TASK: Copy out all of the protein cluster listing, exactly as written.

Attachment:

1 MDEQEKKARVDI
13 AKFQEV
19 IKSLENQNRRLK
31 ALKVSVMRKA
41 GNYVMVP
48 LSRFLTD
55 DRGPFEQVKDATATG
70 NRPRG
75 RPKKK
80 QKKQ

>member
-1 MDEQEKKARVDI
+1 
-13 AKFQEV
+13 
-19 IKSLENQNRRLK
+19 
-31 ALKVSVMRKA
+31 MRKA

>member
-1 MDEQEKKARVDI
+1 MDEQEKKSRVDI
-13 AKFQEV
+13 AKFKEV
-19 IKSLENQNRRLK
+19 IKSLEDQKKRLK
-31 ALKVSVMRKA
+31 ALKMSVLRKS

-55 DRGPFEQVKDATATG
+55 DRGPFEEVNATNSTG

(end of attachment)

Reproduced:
1 MDEQEKKARVDI
13 AKFQEV
19 IKSLENQNRRLK
31 ALKVSVMRKA
41 GNYVMVP
48 LSRFLTD
55 DRGPFEQVKDATATG
70 NRPRG
75 RPKKK
80 QKKQ

>member
-1 MDEQEKKARVDI
+1 
-13 AKFQEV
+13 
-19 IKSLENQNRRLK
+19 
-31 ALKVSVMRKA
+31 MRKA

>member
-1 MDEQEKKARVDI
+1 MDEQEKKSRVDI
-13 AKFQEV
+13 AKFKEV
-19 IKSLENQNRRLK
+19 IKSLEDQKKRLK
-31 ALKVSVMRKA
+31 ALKMSVLRKS

-55 DRGPFEQVKDATATG
+55 DRGPFEEVNATNSTG